13 June 2013

ESPN 3D Is Dead, Here Comes Ultra HD

With the announcement yesterday that ESPN is shutting down its 3D service, it appears that any chance that 3DTV would catch on with consumers has bitten the dust.
My view is that what doomed 3DTV was less the glasses required for 3D viewing -- which are a significant issue -- but more the fact that 3DTV simply wasn't that compelling a viewing experience. 

I remember heading to the 2010 Cable Show in Los Angeles, convinced that I was going to buy a 3D TV upon my return home -- industry interest in 3D was sky high and it looked like a very promising new business opportunity. However, after seeing every single 3D demo on the exhibit floor -- maybe 25 in all -- I though that the experience was underwhelming, when it wasn't actually bad.
What is most interesting about the experiment with 3DTV is how it completely tracked the initial enthusiasm for 3D movies in the 1950s and then their subsequent fall from favor. Around 1980 or so I saw the 3D Creature from the Black Lagoon and Dial M for Murder, but they didn't make me wish that the big films of that period, like Jaws or Star Wars, were in 3D.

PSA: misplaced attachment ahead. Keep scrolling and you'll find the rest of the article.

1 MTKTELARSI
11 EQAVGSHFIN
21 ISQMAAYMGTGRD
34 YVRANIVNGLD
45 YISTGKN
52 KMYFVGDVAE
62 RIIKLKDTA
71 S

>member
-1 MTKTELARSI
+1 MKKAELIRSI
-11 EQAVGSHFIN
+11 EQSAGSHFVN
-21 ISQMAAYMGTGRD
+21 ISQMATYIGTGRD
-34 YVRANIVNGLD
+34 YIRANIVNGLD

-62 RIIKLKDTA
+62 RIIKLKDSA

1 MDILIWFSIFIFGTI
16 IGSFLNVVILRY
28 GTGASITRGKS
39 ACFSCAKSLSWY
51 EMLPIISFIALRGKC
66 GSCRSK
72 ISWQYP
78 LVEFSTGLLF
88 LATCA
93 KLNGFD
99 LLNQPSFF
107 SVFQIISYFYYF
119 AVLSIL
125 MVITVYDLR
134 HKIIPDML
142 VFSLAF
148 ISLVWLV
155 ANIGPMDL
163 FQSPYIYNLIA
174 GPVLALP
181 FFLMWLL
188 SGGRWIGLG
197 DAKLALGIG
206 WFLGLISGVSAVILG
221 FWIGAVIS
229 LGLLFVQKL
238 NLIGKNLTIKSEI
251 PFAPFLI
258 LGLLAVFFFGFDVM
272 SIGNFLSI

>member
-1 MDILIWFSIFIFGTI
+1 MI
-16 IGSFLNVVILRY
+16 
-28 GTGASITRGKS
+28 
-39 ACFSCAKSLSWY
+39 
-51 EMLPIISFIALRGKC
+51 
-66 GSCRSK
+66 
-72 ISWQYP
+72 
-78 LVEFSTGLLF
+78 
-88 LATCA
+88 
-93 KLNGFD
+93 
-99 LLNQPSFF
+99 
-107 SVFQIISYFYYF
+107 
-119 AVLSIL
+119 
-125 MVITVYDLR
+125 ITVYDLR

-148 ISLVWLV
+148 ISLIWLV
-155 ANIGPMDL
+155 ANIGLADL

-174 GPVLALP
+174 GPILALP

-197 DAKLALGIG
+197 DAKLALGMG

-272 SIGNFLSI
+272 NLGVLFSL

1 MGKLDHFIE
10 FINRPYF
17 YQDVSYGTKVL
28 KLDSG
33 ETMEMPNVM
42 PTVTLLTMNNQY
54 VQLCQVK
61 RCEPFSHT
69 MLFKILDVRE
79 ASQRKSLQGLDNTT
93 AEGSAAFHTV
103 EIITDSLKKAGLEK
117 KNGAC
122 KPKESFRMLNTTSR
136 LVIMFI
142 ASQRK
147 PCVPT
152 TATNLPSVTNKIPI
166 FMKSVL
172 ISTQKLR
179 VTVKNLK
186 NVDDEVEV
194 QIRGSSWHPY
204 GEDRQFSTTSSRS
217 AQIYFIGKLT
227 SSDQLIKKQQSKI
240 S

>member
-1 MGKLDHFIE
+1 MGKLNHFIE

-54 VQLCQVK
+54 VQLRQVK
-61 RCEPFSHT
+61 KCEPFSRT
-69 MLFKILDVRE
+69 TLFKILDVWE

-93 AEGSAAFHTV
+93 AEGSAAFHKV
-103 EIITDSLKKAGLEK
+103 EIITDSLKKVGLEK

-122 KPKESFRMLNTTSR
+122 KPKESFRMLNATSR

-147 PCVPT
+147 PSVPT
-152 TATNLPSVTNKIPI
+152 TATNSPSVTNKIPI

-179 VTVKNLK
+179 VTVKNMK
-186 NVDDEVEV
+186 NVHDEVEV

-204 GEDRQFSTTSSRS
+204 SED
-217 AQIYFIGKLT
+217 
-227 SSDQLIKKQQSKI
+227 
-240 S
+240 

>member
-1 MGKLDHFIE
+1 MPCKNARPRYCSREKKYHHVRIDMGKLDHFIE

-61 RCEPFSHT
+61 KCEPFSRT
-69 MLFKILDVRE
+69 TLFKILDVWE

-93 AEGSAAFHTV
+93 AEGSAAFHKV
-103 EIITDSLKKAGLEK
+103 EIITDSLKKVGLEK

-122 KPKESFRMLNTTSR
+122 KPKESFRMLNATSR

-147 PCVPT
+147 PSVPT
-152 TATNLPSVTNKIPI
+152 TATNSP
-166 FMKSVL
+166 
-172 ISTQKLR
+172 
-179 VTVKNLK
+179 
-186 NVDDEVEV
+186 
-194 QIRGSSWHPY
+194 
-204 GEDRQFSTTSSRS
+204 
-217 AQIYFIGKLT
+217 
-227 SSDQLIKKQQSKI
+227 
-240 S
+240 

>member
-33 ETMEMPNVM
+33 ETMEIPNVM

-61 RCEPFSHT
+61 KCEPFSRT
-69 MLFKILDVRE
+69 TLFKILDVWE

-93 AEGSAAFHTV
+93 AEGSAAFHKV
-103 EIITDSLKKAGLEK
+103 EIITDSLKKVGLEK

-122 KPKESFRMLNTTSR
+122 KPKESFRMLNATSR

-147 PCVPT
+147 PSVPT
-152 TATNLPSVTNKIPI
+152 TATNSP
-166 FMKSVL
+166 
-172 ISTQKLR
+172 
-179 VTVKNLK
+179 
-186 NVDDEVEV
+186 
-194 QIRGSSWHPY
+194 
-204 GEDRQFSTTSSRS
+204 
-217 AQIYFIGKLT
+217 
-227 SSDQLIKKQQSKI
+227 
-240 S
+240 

In contrast with that experience, this year I saw Ultra HD (also known as 4K) sets on the exhibit floor this year (in Comcast's and Samsung's booths) and both looked pretty spectacular. I don't know if Ultra HD's combination of price, content availability and quality will ever get sufficient traction to be successful in the market, but I do know that the quality is uniformly very good and readily apparent.
Ultra HD set from Samsung booth -- photo does not do it justice; Van Gogh's CafĂ© Terrace at Night
Interestingly, the content that might first make a difference on these sets may be consumers own still photographs. Still pictures of masterpiece paintings were used on the demo by Samsung. Consumers' photos are already available in resolutions far beyond that of a 1080p set. An Ultra HD Apple TV device might be a great early use case. Apple already has experience with greater than 1080p resolution displays from their experience with the "Retina" displays in both the iPad and certain MacBook Pros.

More on this: Brian Stelter, New York Times

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